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Corning - Southeast Steuben County Library 1 FIC HOU New books
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Summary

Summary

"A novel for our time, a courageous and necessary book." --Jennifer Haigh, author of Heat and Light

In this stunning novel about judgment, courage, heartbreak, and change, author Silas House wrestles with the limits of belief and the infinite ways to love.

In the aftermath of a flood that washes away much of a small Tennessee town, evangelical preacher Asher Sharp offers shelter to two gay men. In doing so, he starts to see his life anew--and risks losing everything: his wife, locked into her religious prejudices; his congregation, which shuns Asher after he delivers a passionate sermon in defense of tolerance; and his young son, Justin, caught in the middle of what turns into a bitter custody battle.

With no way out but ahead, Asher takes Justin and flees to Key West, where he hopes to find his brother, Luke, whom he'd turned against years ago after Luke came out. And it is there, at the southernmost point of the country, that Asher and Justin discover a new way of thinking about the world, and a new way of understanding love.

Southernmost is a tender and affecting book, a meditation on love and its consequences.


Author Notes

Silas House is the author of five novels, including A Parchment of Leaves . He is a frequent contributor to the New York Times and a former commentator for NPR's All Things Considered . House is a member of the Fellowship of Southern Writers and is the winner of the E. B. White Award, the Nautilus Award, the Appalachian Book of the Year, the Hobson Medal for Literature, and other honors.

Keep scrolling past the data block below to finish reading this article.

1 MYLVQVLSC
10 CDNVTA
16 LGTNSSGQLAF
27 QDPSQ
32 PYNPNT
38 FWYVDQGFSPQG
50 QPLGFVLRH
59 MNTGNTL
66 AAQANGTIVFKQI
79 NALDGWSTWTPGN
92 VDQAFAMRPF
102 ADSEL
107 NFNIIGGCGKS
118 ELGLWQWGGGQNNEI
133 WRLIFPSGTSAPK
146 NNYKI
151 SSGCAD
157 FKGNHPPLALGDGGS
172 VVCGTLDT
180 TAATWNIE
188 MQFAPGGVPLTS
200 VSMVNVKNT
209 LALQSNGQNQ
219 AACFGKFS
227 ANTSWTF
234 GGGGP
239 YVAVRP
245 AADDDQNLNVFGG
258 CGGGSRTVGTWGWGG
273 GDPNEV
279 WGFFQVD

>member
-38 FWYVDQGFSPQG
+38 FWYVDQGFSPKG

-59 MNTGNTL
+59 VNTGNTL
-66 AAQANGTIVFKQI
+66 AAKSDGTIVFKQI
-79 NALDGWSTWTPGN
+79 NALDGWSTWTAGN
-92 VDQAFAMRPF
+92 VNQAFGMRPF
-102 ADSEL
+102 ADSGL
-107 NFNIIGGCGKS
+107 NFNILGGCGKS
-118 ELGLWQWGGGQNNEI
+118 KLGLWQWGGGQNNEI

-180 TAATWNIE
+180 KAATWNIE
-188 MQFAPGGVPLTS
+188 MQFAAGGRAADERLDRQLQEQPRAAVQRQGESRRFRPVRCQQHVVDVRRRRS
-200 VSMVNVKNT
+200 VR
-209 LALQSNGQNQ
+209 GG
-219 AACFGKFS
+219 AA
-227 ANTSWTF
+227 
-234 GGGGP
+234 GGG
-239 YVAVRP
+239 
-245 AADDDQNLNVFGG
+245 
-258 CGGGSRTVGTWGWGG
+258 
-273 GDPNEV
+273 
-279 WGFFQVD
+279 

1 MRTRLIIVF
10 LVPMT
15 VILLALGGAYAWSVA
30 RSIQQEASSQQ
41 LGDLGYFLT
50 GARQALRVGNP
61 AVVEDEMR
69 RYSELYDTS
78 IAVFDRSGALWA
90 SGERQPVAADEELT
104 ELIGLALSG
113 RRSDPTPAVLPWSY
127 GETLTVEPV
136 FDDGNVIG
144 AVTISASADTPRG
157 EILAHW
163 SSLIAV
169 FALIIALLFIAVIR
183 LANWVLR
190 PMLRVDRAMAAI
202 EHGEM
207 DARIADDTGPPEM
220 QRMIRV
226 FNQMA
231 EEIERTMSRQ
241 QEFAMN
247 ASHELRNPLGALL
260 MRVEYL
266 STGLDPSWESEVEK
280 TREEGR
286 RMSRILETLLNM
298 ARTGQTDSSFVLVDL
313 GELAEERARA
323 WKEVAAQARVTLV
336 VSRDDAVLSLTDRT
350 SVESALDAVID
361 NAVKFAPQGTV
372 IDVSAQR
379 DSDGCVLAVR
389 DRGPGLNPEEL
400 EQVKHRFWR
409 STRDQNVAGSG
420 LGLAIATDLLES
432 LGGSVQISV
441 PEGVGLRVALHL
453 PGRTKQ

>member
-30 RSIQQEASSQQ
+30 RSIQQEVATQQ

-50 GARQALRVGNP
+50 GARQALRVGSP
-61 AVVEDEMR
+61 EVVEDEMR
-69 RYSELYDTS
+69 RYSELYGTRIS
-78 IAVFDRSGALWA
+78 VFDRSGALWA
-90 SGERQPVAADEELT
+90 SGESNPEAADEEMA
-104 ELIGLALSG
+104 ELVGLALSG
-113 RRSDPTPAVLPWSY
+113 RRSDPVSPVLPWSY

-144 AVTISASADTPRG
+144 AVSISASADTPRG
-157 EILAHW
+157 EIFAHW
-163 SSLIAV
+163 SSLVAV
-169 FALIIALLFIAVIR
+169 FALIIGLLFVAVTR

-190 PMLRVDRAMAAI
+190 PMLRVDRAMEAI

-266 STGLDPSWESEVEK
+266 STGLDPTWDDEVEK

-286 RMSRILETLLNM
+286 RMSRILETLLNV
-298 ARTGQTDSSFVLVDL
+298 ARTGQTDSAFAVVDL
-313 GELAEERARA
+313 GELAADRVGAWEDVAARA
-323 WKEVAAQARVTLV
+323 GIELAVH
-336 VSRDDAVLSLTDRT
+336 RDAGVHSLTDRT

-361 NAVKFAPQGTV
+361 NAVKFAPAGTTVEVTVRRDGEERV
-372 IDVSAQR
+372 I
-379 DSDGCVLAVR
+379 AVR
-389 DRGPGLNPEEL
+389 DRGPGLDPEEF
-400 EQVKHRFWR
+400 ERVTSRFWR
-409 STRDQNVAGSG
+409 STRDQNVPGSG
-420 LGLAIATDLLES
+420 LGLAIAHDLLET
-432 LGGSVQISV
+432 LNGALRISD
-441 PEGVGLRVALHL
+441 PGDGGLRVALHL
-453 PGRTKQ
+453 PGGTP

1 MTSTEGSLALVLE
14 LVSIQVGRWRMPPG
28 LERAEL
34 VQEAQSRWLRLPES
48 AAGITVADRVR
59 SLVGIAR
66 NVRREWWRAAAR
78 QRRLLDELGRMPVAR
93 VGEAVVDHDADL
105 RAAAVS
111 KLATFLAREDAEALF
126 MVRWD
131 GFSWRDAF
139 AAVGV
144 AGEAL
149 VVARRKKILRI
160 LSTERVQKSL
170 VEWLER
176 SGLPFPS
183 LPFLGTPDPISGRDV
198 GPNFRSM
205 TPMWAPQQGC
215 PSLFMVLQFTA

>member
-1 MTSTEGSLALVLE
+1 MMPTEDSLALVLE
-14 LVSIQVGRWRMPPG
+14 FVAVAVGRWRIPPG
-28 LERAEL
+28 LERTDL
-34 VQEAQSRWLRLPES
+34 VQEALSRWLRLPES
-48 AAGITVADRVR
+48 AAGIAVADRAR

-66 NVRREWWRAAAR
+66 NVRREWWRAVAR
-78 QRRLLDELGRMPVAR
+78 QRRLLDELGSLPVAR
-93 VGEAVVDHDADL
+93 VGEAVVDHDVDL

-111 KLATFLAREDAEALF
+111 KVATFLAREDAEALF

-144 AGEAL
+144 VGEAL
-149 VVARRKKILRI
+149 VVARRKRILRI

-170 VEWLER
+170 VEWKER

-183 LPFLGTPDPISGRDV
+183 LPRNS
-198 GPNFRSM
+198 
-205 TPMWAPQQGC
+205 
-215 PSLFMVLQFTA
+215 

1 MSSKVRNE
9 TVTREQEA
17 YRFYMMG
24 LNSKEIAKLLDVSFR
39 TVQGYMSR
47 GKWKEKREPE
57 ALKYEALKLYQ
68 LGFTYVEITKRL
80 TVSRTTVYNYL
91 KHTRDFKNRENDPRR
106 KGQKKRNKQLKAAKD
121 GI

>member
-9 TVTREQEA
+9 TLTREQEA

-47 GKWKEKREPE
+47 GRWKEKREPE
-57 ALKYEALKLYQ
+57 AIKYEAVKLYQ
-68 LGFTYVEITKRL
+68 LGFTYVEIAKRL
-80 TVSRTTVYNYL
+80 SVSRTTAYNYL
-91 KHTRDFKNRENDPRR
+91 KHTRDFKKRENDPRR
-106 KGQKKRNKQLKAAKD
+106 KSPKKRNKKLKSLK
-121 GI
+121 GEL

Reviews 3

Booklist Review

*Starred Review* House's (Coal Tattoo, 2004) latest begins with the rising waters of the Cumberland River, a flood that causes an epiphany in pastor Asher Sharp. His sermon on acceptance and love and the wrongness of homophobia, though, loses him his church, his marriage, and, worst of all, his son, Justin. Desperate, he kidnaps Justin and heads to Key West, hoping to find his brother, Luke, whom he abandoned because of his own stubborn righteousness. That said, one doesn't read a Silas House book for the plot. His storytelling is rich, but also spare, with descriptive passages that engage all five senses without overstating the profundity. And his characters Asher, who is coming to terms with his own cowardice; Justin, a tenderhearted boy who doesn't share his father's crisis of faith, but doesn't share his religion, either; even Shady, a stray dog who becomes a touchstone for Justin are so complicated and real that it's a shame to have to put the book down. References to indie music, viral videos, and antigay county clerk Kim Davis place the book in context and may grease the wheels of some good book-group discussion. Most of all, Southermost is a reminder that life is hard, and it is beautiful.--Maguire, Susan Copyright 2018 Booklist


Publisher's Weekly Review